Weld: And I guess, that’s been almost 10 years — or there are about 10 years between that first record you did out in LA and this one that you did in Nashville, how did you all grew apart and how did you decide to come back together? And I know you were writing songs for a bunch of other folks during that time and I assume that weren’t working any with him, how did that relationship evolved over those 10 years?
Cobb: Well, we did the album. I had a deal with an independent record company and record label. And I was really reluctant to move to L.A., so I would go back and forth for about a year and a half. And back in that year and a half, I decided to finally make a move, so Hollywood was the first place I ever moved outside of Ellaville, Georgia, population 1609.
And so, there was drive-by shooting, and there was an earthquake. It only rained one time and I almost got carjacked and I was only there for four months and all of this happened in four months. And by the time I made that move a year and a half after the record, that iron had kind of cooled off a little bit over there. So, I really didn’t want to be there, and so, I left L.A. I went back to Georgia for a couple of months, and then I made the move here to Nashville in March of ’08. So, I was all the way over here; Dave was over there. Though, right when I moved here, he did come to town to do an Oak Ridge Boys album, The Boys are Back. That was my first cut I had gotten was with the Oak Ridge Boys on one of the songs that are written when I was 17.
I started learning about [being a staff writer] through Luke Bryan, and I landed a publishing deal. All of my heroes had been staff writers, like Willie [Nelson] and Kris Kristofferson and all those guys, so I did that. I focused on songwriting. Of course, I didn’t know the first question everyone asked you when you start working on Music Row is, “Are you more of an artist? Or are you a songwriter?” And I thought they were all the same; I didn’t know there would be a much of a difference to that so I would say “both.” So, they would go, “All right. Well, you’re an artist. I will need to find you a producer; I will need to find you this and find you that.”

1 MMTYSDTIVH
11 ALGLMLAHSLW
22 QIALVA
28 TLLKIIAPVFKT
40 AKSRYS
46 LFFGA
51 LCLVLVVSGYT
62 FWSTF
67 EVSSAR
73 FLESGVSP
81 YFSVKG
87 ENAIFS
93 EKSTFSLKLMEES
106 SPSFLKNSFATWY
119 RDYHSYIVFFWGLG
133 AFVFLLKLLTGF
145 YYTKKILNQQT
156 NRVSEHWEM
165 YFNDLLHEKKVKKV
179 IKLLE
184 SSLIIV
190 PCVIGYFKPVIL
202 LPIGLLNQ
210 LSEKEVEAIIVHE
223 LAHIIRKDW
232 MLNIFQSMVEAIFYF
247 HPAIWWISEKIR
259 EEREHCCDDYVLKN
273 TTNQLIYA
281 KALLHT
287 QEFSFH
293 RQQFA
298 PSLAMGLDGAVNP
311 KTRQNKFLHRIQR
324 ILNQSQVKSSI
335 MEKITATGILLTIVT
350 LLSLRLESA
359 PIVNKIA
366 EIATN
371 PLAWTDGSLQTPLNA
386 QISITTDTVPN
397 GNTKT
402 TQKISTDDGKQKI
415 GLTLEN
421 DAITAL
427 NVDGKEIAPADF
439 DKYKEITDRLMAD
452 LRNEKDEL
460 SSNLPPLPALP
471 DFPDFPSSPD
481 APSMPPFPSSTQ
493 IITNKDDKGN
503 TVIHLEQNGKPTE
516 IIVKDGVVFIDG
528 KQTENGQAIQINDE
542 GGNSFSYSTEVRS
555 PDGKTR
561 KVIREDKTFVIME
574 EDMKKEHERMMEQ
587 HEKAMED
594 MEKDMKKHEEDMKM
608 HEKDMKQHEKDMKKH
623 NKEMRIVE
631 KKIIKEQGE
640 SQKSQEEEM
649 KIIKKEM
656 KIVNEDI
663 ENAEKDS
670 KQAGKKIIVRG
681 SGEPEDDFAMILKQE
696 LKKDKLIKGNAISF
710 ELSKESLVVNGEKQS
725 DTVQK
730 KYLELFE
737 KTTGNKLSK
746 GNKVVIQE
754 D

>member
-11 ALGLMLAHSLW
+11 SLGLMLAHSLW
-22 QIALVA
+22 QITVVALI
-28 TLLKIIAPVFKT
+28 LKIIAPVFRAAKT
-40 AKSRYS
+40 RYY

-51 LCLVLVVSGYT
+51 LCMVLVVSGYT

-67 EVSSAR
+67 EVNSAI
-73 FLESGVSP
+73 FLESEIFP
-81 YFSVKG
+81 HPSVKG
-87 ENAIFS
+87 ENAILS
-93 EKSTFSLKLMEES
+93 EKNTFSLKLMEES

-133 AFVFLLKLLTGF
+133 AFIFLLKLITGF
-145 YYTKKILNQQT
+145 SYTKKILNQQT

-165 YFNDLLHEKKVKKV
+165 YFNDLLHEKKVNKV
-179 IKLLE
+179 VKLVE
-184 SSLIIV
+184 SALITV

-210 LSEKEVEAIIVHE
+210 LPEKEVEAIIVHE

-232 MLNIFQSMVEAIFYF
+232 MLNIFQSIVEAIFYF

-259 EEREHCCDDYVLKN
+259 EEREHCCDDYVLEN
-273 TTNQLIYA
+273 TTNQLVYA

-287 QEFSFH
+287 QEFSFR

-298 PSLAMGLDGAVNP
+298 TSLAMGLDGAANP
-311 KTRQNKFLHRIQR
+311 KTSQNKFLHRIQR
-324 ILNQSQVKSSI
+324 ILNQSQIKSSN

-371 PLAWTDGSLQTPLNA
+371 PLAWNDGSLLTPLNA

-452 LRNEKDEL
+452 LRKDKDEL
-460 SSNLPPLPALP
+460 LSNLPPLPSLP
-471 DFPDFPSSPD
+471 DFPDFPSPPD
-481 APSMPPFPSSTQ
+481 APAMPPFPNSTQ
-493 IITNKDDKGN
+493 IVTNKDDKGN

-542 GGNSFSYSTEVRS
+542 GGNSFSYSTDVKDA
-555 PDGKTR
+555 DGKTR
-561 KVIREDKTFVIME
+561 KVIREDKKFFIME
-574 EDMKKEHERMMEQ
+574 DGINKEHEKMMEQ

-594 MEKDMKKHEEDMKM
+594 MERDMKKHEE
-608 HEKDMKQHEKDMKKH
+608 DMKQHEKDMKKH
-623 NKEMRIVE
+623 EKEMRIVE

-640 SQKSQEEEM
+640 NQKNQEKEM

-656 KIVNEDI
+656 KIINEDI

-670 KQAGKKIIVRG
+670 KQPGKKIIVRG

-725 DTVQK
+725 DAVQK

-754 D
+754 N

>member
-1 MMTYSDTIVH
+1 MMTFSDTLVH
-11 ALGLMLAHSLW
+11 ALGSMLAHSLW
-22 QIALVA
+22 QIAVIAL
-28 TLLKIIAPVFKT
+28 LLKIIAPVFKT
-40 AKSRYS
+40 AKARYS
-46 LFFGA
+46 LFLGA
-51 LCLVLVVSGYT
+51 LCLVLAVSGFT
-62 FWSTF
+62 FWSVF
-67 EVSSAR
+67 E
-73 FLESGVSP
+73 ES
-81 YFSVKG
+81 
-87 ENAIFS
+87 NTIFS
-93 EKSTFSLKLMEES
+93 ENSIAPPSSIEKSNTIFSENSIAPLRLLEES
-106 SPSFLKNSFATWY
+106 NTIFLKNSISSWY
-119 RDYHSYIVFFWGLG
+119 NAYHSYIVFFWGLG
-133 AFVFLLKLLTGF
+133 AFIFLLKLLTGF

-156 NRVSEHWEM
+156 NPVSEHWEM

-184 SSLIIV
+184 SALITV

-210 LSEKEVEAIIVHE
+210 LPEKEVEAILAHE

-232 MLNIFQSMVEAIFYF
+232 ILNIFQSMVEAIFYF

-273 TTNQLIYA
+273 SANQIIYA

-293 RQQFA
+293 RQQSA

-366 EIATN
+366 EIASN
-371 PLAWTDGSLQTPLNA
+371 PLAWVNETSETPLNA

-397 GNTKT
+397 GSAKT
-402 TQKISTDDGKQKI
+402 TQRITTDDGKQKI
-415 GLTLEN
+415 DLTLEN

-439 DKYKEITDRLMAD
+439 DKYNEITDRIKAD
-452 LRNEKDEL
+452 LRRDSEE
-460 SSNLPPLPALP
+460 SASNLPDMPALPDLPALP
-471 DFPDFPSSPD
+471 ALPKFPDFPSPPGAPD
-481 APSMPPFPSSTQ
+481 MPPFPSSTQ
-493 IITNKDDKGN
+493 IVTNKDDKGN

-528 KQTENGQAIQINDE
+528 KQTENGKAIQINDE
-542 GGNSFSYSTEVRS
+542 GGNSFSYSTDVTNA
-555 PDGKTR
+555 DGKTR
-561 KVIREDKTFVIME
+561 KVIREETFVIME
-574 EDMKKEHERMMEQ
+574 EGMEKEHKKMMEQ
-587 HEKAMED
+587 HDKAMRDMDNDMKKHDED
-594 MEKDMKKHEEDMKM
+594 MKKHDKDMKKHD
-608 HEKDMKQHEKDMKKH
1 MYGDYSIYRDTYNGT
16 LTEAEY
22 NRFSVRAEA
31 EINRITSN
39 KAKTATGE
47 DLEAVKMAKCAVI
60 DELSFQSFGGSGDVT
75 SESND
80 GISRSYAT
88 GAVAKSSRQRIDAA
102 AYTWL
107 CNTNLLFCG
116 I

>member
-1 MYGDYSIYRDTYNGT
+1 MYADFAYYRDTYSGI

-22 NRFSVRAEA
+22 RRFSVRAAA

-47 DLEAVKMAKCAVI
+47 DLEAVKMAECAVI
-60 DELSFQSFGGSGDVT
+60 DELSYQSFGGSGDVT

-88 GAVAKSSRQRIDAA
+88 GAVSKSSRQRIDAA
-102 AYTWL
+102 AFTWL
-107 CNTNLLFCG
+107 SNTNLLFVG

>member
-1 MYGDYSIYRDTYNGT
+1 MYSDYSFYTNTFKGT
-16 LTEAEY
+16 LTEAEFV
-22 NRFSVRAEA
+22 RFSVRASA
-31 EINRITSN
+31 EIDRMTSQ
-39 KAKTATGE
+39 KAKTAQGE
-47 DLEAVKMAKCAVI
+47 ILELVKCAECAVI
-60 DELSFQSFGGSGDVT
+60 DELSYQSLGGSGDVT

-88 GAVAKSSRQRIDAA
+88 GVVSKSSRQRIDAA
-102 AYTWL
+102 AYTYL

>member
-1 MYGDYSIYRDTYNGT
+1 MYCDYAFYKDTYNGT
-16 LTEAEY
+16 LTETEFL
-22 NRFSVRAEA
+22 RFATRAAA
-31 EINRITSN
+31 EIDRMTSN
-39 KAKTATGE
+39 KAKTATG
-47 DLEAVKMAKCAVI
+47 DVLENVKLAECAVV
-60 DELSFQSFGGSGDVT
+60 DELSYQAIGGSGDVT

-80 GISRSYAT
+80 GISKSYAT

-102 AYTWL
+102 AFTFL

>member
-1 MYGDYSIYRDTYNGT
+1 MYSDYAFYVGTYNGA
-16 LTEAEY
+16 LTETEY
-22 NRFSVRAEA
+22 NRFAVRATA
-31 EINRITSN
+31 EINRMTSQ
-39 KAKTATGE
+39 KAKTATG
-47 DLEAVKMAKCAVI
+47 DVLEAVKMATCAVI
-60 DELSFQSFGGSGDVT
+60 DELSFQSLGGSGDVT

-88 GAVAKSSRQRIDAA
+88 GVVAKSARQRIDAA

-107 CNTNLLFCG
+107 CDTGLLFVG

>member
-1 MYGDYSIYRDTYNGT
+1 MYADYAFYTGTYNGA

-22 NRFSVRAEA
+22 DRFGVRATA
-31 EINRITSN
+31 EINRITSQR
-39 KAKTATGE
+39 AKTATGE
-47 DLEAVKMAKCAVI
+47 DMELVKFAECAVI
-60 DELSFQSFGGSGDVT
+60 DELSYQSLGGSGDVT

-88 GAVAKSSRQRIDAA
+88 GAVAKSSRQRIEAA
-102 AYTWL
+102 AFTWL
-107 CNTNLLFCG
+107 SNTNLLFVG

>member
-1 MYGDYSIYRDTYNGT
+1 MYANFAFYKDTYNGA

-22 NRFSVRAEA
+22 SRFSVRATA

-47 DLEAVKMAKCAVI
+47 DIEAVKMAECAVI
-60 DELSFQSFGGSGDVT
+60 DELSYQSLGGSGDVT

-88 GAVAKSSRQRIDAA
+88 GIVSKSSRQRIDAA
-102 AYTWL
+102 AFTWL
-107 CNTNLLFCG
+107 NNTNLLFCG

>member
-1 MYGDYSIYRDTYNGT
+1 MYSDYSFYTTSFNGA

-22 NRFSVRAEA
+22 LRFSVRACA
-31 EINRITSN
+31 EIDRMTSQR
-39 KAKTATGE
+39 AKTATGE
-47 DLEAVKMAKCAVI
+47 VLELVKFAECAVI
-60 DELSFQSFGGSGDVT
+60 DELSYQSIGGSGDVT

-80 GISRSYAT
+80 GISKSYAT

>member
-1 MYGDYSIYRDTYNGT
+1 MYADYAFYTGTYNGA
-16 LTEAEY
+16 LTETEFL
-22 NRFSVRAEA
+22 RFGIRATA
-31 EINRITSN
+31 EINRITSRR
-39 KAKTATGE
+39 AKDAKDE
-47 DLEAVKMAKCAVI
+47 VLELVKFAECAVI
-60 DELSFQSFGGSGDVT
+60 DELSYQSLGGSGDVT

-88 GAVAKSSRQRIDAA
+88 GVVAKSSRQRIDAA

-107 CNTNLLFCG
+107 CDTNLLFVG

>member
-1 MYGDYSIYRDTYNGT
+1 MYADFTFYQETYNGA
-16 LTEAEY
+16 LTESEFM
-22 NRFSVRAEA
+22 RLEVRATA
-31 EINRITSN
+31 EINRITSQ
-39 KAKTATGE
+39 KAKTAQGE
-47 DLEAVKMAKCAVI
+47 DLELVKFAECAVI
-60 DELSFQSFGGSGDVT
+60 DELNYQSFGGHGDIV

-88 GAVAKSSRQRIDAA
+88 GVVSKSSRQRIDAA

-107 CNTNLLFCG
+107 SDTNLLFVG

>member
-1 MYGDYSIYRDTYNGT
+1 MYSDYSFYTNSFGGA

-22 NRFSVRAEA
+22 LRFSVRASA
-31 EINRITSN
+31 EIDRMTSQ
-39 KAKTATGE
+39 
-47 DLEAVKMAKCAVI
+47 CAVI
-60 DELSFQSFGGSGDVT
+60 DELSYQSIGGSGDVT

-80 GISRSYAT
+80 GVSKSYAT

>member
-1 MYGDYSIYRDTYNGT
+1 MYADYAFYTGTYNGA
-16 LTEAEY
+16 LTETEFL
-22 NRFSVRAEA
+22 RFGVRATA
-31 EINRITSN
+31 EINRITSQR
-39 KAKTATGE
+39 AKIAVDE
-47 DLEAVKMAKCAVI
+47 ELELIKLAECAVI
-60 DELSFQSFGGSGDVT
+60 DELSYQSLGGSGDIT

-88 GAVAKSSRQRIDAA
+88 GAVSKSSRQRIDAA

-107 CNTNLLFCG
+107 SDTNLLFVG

And I told them, ‘Well, I’ve got a producer. He’s my cousin, and he’s really great.’ And nobody knew who Dave was at that time. They weren’t comfortable with investing their money into someone’s cousin who was a producer that they didn’t know. And rightfully so, I guess. I didn’t have the money at that time, Dave didn’t have any money. So, we couldn’t really work together.
Dave ended up moving here right around that time, and he started working with different artists, and he called me to write with different artists, so we worked together a little that way. And then I was touring on that EP to try to sell that EP. So, I did about four years of touring. And then when we found out we we’re going to have our first baby, I decided to leave the road and just focus again on songwriting.
After about a year and a half of taking that break, Dave called us about doing Southern Family earlier this year. I did that, and we got in a studio. It had been 10 years since we had been in a studio together before, and the both of us felt like coming home. It’s what I’ve been wanting to do since the first one. He’d been wanting to do it and we just finally had the resources to do it. And of course, [now] everybody knew who Dave was in this town and it just really worked out.
Brent Cobb comes to the Workplay Theatre on Saturday, December 17. Adam Hood opens. The show begins at 7 p.m. Tickets are $10. For more information, visit workplay.com.